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Finding the Tipping Point on Catalina Island with Elizabeth Turk

Internationally renowned Orange County-based artist Elizabeth Turk began working on the “Tipping Point” project in the Fall of 2018 during a month-long open studio/live exhibition “ThinkLab LIVE .002,” at the Frank M. Doyle Arts Pavilion at Orange Coast College. In this next iteration of the project, Turk has created an evocative experience at the Catalina Island Museum, “ThinkLab LIVE .003: Tipping Point.” Remaining on view through March 2020 with three core elements, Elizabeth Turk engages visitors in a variety of ways to consider the environment in abstract terms with evocative visual expression addressing ideas of extinction, preservation and our role as humans in our planet’s future.

Made up of three elements – the installation of Migration Patterns, the sculptures Echoes of Extinction, and an interactive performance at the opening event Are We Creating a Silence? – Tipping Point” is an artwork created to open up a dialogue on these sensitive issues without drawing conclusions for the visitors. Instead of explaining the concept through words and statements, Tipping Point provides us with relics of lives lived through a multitude of media, to help us draw our own feelings and thoughts on what has happened, what is happening now, and what is yet to be.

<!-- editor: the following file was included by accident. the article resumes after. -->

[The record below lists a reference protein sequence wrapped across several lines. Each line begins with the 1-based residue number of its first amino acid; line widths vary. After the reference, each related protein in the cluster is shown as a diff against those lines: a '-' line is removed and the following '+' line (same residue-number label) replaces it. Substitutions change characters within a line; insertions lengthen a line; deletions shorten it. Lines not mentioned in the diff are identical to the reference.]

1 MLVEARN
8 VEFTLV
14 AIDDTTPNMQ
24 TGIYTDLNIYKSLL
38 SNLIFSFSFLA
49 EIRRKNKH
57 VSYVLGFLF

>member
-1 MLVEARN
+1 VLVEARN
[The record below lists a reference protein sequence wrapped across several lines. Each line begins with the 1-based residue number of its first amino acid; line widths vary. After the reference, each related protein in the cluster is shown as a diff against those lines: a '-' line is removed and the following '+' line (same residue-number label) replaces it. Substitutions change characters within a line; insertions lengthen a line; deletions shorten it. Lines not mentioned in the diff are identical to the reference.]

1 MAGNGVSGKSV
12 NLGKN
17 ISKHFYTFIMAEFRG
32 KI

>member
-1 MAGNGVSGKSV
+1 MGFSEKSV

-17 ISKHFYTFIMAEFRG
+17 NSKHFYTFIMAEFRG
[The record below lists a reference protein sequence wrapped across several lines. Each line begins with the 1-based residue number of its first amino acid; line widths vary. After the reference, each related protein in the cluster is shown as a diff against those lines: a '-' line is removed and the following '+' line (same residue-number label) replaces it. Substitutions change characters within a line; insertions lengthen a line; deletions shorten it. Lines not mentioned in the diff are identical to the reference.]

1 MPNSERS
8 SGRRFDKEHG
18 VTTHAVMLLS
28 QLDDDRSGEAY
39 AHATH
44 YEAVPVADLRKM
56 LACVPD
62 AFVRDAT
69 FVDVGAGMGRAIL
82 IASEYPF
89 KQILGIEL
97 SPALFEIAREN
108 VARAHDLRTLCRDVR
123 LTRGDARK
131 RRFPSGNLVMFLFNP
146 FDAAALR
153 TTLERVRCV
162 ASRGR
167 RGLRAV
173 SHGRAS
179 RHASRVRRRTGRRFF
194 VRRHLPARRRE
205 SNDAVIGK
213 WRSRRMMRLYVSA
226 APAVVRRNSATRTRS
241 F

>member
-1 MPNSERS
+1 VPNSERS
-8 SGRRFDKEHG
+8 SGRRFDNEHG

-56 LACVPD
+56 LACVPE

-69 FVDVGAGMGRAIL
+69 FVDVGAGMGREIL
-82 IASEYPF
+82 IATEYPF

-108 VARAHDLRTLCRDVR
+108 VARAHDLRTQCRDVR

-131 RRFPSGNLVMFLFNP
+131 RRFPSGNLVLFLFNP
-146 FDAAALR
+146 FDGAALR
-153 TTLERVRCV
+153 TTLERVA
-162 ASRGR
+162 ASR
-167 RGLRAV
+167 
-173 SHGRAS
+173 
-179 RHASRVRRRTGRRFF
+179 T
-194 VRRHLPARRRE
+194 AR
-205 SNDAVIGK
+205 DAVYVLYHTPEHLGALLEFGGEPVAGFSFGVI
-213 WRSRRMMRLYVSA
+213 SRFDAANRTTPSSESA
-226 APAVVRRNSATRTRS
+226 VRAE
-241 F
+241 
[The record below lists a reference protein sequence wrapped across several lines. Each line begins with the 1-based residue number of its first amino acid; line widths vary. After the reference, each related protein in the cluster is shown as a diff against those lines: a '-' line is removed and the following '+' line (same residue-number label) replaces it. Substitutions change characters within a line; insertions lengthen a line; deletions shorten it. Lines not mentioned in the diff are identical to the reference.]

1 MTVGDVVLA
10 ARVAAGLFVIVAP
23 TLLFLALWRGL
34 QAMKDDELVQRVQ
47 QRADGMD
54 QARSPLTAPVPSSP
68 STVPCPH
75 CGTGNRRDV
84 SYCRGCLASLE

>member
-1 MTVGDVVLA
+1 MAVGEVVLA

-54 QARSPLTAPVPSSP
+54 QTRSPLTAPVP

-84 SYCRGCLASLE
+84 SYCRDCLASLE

Tipping Point Migration Patters – Photo by Eric Stoner

The dominant visual of Tipping Point is the enormous cage-like structure, Migration Patterns, on the museum’s rooftop patio. This black metal circular structure is made using visual symbols for migration patterns, bulls-eyes and cyclical shapes. The structure is open for visitors to walk around and through. From the outside of the structure, it seems like a circular cage or a maze, but as you pass through the sliding 8’ x 4’ panels in the center of the structure, you disappear into a core made of one-way mirrors unseen from the outside.

Inside this core, you can see out, but no one can see you inside the structure from the outside. In the central core of this work, you become invisible like the extinct animals, with only your sound reverberating outward, like them. The visual experience from the outside looking in doesn’t change, others don’t notice the difference of you inside the space, but you get to experience the drastic change of being gone, if only for a moment. “You see yourself reflected around and you can see out, and people can hear you, but they can only see your feet peeking through under the panels,” Turk said.

In her time at OCC in 2018, highlighting various attributes of this continent’s birds, Turk developed a visual language to explore the concept of extinction through physical objects and experience. Inspired by the recordings of extinct birds, cataloged by the Ornithology Lab at Cornell University, Turk created stunning sculptural expressions of these sounds with Echoes of Extinction. Motivated by the visual expression of the sounds of these extinct birds, she made these two-dimensional designs into three-dimensional columns or totems. Placed vertically instead of a horizontally in a gathering, they resemble a forest of trees or a graveyard of tombstones for these extinct creatures forever encapsulated in these metal and wooden expressions of their unique voices. Each object seems to glow with light and shadow and vibrate with the energy of the animal it belonged to. With added scannable QR codes at each “Sound Column,” visitors can scan the code and listen to the sounds of these extinct and endangered animals.